Overdrawn yet readable portrait of collective advocacy and friendship at work, spearheaded by a valiant, relatable...

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What the Enemy Thinks

A BECK CARNELL NOVEL

Former women’s shelter counselor Picco, in her debut, traces the intertwining business and personal lives of an altruistic media consultancy executive.

Beck Carnell, a journalist-turned-CEO of media consultancy Social Good, becomes inspired by her agency’s latest media campaign, which involves carefully publicizing a dispute between the local Ontario Teachers’ Union and the Canadian government’s initiative to freeze wages and restrict the union from exercising its right to strike for three years. The intricate strategizing comes from several of Social Good’s best employees, including Yvonne Precipa, an overachieving media relations specialist, and Asmi, an Indian woman growing impatient with her husband Jai’s indifference toward revealing to his parents that they’d been married in secret. Another specialist, Todd Purcell, busies himself with an aggressive breast cancer campaign while facing political red tape and a precarious past. Adding to the mix is persnickety, rogue bookkeeper Tilda Grubbs, who has embezzled thousands and disappeared. Yvonne and Asmi’s storylines are introduced and resolved somewhat simplistically, whereas Beck’s character gets deeper development, particularly with remembrances of her childhood being regaled with her grandfather’s stories of Newfoundland, her high school days, and her impulsive marriage to former husband Anthony, whom she met while a college student. Beck struggles to provide emotional support for her two grown children while navigating their bitter animosity toward their father, and she aids best friend Samantha Reed, who’s learned of a devastating cancer diagnosis. While affable and devoid of the unsavory elements alluded to by the book’s title, Picco’s contemporary narrative suffers from a lack of plot as well as a surfeit of superfluous exposition. Such detail does little to heighten the narrative tension, particularly in a novel over 400 pages long. Nevertheless, the book’s resilient cast will generate compassion as its characters confront the social and political challenges facing teachers and charitable organizations.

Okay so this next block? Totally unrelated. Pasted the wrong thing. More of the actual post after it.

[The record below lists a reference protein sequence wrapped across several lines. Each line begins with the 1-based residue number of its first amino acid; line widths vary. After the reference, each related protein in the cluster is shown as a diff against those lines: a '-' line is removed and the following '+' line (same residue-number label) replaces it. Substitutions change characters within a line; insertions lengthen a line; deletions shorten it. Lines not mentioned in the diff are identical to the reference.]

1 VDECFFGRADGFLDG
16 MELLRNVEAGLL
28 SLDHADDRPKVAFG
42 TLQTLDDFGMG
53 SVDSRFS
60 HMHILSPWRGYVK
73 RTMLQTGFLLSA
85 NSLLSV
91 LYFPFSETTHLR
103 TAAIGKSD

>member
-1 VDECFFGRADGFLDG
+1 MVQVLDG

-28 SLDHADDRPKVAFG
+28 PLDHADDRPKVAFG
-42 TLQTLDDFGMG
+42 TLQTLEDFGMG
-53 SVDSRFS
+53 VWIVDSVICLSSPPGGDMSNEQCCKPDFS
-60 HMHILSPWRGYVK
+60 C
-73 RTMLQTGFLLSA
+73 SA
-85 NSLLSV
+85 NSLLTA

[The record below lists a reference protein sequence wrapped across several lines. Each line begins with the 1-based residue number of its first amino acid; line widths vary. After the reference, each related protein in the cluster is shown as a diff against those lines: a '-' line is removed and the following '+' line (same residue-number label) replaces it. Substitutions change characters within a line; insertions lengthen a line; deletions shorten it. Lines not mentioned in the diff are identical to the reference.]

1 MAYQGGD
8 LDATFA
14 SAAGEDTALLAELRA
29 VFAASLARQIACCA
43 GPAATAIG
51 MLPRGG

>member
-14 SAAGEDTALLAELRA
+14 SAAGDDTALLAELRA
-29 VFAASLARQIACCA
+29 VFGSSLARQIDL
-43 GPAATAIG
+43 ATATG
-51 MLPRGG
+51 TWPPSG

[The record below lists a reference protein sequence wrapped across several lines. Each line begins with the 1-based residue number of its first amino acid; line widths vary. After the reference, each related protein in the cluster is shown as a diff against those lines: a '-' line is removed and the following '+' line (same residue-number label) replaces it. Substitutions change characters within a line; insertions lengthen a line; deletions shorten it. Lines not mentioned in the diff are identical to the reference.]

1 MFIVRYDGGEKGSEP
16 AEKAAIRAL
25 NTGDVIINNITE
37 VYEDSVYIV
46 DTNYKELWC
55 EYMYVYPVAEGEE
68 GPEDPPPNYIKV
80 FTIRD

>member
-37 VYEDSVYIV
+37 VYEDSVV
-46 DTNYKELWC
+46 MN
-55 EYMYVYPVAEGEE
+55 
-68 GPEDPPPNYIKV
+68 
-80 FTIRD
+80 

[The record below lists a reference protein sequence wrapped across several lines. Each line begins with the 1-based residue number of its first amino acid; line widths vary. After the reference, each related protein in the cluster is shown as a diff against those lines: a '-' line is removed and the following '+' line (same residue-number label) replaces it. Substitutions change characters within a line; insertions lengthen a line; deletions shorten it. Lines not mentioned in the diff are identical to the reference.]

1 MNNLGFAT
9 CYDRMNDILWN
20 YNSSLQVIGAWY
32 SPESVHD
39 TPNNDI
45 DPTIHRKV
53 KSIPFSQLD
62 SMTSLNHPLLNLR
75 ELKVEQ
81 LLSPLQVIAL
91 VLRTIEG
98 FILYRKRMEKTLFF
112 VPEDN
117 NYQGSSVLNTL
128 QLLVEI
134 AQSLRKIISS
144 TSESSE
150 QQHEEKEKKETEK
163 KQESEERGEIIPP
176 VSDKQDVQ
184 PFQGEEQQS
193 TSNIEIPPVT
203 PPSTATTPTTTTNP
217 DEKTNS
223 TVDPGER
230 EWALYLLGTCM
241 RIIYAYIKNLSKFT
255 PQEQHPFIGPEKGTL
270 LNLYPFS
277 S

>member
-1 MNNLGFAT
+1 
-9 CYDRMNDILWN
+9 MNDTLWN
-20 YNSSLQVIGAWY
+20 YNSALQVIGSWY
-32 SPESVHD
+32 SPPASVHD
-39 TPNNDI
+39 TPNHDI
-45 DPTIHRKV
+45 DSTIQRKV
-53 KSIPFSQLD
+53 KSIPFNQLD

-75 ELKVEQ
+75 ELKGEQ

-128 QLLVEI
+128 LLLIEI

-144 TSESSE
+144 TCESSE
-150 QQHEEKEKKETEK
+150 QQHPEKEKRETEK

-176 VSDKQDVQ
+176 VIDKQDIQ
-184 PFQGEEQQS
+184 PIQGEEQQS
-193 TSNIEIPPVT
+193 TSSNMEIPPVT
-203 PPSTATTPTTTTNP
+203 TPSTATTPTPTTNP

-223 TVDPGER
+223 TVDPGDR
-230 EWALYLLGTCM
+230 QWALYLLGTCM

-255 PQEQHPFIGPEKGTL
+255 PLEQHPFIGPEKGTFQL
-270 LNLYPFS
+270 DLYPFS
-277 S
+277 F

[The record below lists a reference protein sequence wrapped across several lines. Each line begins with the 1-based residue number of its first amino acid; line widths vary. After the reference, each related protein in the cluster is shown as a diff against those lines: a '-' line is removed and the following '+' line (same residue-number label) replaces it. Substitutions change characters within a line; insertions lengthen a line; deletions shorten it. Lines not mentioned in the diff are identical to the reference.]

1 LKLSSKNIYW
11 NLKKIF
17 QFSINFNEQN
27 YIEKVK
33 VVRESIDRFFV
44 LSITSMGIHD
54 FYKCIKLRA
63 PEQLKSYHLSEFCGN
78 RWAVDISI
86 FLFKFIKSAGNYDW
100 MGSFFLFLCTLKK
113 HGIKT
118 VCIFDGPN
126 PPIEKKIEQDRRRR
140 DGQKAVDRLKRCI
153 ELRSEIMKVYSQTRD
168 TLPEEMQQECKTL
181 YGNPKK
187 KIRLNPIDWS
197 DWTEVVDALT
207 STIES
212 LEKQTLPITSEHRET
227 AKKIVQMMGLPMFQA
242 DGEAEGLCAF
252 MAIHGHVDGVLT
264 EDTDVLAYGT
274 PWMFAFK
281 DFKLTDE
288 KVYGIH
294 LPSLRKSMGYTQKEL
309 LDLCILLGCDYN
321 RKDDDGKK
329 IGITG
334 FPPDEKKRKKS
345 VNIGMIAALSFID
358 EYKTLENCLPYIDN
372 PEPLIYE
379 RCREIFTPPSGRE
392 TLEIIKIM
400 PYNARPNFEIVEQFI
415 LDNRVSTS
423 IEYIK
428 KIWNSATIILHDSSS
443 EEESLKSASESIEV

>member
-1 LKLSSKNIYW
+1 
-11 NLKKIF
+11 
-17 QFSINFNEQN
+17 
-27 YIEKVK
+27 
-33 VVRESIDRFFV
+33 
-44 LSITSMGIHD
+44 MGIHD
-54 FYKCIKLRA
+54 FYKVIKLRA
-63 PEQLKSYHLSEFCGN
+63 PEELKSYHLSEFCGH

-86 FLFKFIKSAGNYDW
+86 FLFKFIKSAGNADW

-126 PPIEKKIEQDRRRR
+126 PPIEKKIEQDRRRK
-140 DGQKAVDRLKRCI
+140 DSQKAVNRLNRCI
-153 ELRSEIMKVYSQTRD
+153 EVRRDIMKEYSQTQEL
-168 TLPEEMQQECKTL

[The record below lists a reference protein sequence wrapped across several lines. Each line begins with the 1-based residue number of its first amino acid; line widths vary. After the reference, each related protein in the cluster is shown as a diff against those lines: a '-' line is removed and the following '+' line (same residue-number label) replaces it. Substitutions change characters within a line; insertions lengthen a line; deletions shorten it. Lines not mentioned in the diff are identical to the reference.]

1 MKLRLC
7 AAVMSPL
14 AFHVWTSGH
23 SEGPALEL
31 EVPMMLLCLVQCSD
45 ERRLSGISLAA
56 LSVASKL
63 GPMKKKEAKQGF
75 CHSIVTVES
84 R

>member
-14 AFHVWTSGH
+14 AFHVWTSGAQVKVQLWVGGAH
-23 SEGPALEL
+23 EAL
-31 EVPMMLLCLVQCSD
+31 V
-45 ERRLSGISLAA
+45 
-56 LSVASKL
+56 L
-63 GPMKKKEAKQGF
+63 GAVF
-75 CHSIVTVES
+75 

Overdrawn yet readable portrait of collective advocacy and friendship at work, spearheaded by a valiant, relatable protagonist.

Pub Date: July 30, 2015

ISBN: 978-1-4917-7003-0

Page Count: 318

Publisher: iUniverse

Review Posted Online: Aug. 19, 2015

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Kin “[find] each other’s lives inscrutable” in this rich, sharp story about the way identity is formed.

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THE VANISHING HALF

Inseparable identical twin sisters ditch home together, and then one decides to vanish.